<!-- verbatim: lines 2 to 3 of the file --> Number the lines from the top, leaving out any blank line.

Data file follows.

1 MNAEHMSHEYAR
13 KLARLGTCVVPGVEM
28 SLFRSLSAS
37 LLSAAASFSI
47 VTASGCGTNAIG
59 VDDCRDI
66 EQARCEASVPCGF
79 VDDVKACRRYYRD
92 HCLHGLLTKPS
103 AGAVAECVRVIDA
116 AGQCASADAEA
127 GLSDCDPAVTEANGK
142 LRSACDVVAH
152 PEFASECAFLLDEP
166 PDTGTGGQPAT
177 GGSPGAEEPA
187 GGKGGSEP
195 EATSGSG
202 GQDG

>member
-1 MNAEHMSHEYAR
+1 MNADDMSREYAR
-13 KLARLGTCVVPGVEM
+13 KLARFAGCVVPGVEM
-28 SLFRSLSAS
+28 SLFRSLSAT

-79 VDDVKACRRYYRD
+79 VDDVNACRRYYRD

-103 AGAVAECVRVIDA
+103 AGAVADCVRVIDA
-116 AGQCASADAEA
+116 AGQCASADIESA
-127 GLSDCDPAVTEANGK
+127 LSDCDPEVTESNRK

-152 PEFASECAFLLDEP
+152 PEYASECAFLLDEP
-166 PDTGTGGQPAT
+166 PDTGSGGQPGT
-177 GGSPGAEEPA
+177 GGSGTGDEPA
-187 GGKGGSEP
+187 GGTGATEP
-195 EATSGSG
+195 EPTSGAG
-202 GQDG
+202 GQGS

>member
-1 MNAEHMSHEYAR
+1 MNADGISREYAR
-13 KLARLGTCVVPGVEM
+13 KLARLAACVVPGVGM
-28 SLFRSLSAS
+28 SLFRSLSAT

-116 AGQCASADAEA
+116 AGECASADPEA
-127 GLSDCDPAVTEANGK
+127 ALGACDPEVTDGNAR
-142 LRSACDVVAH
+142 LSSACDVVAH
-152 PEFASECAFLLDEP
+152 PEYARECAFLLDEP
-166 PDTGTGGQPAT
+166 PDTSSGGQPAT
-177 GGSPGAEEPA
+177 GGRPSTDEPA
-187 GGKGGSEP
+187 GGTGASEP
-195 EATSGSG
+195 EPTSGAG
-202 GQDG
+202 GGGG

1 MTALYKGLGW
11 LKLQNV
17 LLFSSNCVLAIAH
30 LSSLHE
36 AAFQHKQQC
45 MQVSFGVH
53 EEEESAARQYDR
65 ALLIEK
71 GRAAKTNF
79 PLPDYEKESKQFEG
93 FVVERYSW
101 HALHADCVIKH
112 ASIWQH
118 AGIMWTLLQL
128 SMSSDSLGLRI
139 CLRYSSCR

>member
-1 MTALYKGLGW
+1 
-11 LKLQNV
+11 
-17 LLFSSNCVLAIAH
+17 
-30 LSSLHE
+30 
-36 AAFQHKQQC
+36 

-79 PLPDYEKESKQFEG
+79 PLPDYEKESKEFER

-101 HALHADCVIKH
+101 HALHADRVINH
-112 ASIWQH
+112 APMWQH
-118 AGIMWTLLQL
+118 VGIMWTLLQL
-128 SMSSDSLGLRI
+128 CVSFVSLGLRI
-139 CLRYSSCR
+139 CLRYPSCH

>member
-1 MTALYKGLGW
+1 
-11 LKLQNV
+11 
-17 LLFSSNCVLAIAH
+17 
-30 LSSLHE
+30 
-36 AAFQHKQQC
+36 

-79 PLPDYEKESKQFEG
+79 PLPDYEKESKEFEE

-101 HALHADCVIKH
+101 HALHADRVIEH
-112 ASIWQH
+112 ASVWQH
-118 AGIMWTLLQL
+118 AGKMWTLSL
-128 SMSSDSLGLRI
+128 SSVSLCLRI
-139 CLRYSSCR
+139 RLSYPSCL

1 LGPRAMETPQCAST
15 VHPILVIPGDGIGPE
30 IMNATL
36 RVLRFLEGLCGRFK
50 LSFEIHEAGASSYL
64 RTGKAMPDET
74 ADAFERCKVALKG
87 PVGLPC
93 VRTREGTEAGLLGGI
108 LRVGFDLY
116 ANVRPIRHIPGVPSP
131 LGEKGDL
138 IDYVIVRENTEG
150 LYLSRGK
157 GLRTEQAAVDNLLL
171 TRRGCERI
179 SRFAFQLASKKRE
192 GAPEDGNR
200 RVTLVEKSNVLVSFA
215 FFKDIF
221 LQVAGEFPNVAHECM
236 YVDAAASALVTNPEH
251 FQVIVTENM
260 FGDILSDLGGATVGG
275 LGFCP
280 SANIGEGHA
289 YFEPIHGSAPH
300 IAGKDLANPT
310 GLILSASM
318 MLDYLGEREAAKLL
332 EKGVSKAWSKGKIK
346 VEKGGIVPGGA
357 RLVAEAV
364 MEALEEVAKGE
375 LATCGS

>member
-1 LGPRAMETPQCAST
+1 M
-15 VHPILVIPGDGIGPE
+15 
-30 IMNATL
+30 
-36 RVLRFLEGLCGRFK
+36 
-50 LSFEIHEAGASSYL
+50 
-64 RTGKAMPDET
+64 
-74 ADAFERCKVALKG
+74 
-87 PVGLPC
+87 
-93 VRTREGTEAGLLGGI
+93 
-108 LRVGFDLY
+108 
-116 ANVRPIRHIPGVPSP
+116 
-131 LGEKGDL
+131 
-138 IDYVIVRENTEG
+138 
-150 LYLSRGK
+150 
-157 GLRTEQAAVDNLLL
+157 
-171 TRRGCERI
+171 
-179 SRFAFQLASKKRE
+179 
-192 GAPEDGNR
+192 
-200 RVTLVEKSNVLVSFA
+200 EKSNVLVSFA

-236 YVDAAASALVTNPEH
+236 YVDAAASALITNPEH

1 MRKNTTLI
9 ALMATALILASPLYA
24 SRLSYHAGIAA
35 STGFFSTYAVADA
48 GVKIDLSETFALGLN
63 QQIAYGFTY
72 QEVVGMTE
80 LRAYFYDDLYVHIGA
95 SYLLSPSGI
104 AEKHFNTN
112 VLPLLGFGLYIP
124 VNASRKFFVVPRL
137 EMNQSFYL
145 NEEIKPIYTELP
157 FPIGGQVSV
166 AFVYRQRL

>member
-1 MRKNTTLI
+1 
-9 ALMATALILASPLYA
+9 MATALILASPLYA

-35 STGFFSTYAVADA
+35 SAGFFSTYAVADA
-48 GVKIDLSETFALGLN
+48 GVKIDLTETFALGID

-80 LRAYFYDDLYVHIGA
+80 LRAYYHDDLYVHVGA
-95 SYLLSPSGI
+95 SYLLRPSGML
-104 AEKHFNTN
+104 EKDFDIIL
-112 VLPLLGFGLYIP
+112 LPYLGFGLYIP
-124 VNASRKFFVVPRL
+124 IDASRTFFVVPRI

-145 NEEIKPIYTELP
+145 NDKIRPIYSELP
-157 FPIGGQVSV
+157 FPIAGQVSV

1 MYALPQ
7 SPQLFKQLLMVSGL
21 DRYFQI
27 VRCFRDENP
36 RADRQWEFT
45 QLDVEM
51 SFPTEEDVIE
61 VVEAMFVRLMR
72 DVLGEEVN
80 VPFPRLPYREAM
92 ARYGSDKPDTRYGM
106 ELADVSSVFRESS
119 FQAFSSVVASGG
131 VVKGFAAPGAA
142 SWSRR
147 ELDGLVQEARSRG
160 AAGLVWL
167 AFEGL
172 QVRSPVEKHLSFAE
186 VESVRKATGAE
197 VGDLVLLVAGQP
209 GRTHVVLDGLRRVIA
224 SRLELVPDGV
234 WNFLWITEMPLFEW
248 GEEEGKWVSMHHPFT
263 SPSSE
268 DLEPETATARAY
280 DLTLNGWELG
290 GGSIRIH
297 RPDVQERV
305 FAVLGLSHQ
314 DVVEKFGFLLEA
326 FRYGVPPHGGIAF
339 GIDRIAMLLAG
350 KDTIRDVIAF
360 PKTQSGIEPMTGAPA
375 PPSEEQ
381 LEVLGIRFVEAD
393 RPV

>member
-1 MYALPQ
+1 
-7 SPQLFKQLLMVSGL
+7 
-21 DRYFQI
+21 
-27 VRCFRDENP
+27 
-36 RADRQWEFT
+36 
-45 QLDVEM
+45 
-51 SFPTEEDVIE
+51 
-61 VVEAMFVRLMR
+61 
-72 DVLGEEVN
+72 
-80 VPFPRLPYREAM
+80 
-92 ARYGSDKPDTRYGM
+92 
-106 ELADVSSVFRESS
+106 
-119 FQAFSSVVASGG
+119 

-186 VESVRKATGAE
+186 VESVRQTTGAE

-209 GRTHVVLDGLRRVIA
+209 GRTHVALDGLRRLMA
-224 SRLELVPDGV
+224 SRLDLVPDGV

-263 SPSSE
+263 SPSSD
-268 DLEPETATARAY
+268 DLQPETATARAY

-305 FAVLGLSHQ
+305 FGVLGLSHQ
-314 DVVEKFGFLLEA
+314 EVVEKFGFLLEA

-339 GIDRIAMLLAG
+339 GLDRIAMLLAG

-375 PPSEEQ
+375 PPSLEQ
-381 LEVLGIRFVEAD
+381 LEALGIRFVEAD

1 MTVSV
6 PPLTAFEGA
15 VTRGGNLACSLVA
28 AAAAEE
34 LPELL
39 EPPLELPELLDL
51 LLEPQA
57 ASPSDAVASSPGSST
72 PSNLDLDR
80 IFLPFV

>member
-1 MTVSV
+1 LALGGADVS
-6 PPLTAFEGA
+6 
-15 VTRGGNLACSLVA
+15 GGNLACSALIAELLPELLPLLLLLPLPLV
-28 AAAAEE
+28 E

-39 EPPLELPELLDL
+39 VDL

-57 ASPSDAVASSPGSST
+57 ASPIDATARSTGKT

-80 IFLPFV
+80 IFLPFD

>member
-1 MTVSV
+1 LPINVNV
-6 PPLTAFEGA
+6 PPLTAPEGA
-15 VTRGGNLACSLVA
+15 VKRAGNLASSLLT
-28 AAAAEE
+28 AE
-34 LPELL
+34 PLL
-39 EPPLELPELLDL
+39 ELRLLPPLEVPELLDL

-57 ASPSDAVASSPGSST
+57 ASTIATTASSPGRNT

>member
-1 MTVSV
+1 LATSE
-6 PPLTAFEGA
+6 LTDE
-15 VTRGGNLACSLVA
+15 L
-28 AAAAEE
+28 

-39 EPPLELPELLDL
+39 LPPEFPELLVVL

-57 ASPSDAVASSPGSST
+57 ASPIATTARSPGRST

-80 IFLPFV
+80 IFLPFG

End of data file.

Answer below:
13 KLARLGTCVVPGVEM
28 SLFRSLSAS